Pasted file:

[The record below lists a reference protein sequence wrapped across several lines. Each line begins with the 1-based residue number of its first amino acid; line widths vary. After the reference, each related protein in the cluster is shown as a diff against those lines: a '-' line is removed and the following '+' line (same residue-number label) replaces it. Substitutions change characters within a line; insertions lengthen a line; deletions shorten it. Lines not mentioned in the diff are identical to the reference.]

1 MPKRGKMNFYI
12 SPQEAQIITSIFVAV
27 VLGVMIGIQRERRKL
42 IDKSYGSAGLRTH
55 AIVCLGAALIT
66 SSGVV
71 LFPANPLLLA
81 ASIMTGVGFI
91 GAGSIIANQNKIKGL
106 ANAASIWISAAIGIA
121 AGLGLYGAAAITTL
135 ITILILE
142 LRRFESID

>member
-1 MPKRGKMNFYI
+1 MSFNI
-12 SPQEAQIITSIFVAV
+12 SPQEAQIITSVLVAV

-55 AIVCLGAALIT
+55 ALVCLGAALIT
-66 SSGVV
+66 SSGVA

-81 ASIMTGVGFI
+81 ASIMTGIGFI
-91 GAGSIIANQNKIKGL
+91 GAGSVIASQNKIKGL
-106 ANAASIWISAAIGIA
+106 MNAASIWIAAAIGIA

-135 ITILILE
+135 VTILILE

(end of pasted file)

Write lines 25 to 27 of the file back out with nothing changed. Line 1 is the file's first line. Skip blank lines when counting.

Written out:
+81 ASIMTGIGFI
-91 GAGSIIANQNKIKGL
+91 GAGSVIASQNKIKGL